Austin Metro Economy is Fastest-Growing in Texas for Second Year in a Row

For the second year in a row the Austin metro posted the highest GDP growth among major metros in the state of Texas, according to an analysis of recently released economic data conducted by SpareFoot. Among the top 100 US metros, Austin was the 6th fastest-growing in 2016.

In 2015, the Austin-Round Rock, TX Metropolitan Statistical Area generated a gross GDP dollar value of $119 billion, an increase of 7.6 percent over 2014. In 2016, the metro’s total economic output rose to $125 billion, an increase of 4.9 percent. Both growth rates were a more than a percentage point higher than the rate of any other Texas metro.

The analysis was based on data released last week by the Bureau of Economic Analysis.

Since 2012, Austin has never ranked under the second-fastest growing Texas metro.

Despite the Austin area’s rapid economic growth, it’s GDP is barely over a quarter the size of the Dallas-Fort Worth or Houston metro area economies. This isn’t entirely a matter of population: both Houston and Dallas have higher per capita GDPs than Austin at about $65,000 of economic output per person versus Austin’s $61,000. However, Austin does have a substantially-larger GDP than the San Antonio metro, which has a per capita GDP of $45,000.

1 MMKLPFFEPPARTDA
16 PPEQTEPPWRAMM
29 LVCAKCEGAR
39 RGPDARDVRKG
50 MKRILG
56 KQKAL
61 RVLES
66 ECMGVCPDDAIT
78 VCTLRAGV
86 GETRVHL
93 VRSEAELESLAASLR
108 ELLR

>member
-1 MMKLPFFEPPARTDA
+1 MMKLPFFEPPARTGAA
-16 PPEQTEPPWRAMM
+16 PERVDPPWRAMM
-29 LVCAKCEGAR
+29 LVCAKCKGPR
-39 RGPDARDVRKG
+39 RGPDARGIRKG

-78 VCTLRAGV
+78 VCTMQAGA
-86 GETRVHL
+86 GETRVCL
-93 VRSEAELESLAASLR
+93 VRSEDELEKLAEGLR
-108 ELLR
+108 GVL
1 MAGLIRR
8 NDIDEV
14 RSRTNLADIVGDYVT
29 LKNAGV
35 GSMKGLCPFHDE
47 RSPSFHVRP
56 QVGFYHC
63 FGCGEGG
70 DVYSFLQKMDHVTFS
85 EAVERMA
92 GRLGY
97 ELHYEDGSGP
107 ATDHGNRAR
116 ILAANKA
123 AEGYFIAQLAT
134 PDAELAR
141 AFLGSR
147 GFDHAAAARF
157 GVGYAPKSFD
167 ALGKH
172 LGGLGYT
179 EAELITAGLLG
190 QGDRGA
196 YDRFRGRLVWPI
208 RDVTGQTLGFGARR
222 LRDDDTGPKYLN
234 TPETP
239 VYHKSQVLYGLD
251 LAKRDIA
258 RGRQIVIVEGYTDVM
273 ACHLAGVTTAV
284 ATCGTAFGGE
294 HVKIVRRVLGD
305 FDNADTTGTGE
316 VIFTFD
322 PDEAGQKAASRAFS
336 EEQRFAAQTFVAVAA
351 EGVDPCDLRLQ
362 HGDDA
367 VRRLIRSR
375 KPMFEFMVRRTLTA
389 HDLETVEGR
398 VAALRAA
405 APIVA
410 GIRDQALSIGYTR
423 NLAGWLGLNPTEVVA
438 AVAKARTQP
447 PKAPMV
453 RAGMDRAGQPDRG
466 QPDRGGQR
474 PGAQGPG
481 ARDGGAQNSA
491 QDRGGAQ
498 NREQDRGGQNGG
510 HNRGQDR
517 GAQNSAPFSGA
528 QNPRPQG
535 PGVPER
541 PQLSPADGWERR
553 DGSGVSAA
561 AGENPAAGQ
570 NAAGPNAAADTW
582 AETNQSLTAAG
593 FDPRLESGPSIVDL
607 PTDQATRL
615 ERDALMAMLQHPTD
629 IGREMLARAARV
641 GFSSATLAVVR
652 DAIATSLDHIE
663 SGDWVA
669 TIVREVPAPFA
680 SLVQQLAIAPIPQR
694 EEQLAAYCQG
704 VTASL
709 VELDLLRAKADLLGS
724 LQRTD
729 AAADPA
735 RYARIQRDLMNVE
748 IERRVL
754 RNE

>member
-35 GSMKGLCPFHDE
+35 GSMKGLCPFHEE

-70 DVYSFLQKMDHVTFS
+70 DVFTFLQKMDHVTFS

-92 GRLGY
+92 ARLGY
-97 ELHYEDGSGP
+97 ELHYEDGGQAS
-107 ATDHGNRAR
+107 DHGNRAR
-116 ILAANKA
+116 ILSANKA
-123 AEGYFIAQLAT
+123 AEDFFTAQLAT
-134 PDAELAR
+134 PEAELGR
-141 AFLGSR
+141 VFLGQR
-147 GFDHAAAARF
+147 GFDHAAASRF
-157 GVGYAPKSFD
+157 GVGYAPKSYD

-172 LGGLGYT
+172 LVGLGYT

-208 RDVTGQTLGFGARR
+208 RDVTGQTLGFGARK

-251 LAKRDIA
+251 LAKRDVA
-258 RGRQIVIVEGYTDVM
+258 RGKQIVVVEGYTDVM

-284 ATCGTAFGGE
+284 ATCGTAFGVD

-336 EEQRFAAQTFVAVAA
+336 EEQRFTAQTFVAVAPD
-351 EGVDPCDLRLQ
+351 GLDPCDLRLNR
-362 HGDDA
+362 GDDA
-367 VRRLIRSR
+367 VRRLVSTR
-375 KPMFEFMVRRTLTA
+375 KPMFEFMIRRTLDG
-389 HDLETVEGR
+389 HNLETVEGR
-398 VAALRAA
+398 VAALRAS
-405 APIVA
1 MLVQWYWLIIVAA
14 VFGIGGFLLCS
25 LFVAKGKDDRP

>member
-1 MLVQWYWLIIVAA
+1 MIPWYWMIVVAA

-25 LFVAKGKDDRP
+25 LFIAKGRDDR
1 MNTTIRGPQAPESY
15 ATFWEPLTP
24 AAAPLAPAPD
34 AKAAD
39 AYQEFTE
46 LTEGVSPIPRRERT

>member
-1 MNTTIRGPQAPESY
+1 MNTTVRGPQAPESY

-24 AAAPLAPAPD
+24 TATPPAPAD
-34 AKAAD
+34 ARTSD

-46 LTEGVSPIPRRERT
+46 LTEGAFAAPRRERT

The Austin metro economy is the 26th largest in the nation, up from the 33rd largest in 2011. It’s within less than a billion dollars in growth from passing the Tampa MSA’s $126 billion GDP and becoming the 25th largest economy in the US. Like Austin, many of the fastest-growing metro areas are known as tech cities.

Surprisingly enough, the information technology sector didn’t contribute the most to Austin’s growth in 2016. According to the BEA data, the professional and business services sector had the largest impact on total economic growth, accounting for 1.33% of the metro’s economic growth. The finance, insurance, and real estate sector had the second-biggest impact on economic growth, followed by trade, construction, and IT. Natural resources and mining was the only major economic sector too see a year-over-year decline.

Here are the complete 2016 GDP rankings for the top 100 US Metro Areas:

Al Harris